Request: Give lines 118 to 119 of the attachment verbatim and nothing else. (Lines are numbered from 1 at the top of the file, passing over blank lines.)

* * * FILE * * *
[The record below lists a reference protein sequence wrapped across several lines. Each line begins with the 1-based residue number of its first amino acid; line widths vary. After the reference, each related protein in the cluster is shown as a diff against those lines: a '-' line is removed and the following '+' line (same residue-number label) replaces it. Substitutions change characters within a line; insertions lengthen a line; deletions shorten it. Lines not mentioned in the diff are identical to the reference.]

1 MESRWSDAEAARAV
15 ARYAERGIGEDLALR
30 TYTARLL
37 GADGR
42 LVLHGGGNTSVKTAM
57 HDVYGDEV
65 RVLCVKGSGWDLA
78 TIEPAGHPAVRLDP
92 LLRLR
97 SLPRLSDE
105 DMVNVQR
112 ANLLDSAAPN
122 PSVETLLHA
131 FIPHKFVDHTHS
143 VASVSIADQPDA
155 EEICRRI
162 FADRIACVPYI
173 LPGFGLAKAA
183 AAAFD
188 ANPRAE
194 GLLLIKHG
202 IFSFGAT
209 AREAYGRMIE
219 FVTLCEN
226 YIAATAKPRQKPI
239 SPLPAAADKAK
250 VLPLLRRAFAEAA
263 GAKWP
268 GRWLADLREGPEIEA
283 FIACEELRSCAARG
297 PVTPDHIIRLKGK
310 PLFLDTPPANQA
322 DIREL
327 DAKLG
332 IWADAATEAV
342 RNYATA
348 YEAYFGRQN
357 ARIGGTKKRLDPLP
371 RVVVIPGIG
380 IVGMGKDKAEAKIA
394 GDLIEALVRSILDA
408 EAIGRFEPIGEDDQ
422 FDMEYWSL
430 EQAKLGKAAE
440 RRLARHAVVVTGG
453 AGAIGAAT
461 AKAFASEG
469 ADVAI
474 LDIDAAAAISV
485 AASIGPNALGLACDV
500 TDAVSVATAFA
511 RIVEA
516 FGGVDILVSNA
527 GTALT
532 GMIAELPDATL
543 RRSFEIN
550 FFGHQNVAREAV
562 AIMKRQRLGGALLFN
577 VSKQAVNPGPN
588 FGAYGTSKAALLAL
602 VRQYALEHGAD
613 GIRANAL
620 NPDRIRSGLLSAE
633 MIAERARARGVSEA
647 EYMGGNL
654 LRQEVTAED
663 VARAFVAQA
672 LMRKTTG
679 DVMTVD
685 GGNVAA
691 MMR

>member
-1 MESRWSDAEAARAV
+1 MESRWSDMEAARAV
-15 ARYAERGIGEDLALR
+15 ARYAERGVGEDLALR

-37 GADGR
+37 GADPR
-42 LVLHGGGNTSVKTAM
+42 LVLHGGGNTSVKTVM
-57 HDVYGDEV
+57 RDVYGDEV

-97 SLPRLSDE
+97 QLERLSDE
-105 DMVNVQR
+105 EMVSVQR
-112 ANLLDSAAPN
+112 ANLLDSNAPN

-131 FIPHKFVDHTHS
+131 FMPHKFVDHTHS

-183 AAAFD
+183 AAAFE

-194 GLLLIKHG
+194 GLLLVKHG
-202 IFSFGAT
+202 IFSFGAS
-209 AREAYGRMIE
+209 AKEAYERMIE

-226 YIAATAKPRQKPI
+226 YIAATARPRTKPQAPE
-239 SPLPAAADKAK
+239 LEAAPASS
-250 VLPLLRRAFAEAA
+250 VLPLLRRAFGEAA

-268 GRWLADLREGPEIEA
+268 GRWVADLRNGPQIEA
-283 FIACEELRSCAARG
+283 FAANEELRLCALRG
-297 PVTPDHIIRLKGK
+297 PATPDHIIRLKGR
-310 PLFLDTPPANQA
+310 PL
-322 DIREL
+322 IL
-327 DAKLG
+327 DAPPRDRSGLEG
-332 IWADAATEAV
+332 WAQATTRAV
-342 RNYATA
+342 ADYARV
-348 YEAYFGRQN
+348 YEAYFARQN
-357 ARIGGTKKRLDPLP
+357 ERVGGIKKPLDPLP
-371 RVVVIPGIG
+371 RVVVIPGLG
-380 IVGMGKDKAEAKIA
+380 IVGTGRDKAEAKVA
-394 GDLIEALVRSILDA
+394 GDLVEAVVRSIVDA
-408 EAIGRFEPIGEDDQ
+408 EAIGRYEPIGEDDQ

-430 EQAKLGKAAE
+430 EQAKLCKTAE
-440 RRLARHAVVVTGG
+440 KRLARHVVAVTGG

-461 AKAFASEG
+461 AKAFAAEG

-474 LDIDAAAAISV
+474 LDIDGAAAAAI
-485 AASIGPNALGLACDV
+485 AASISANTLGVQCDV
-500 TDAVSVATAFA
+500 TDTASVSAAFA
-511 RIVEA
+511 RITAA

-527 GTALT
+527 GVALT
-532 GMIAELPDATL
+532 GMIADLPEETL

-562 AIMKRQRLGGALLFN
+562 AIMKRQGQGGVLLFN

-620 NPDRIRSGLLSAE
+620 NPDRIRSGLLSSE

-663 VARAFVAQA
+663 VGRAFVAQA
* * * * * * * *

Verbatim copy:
-332 IWADAATEAV
+332 WAQATTRAV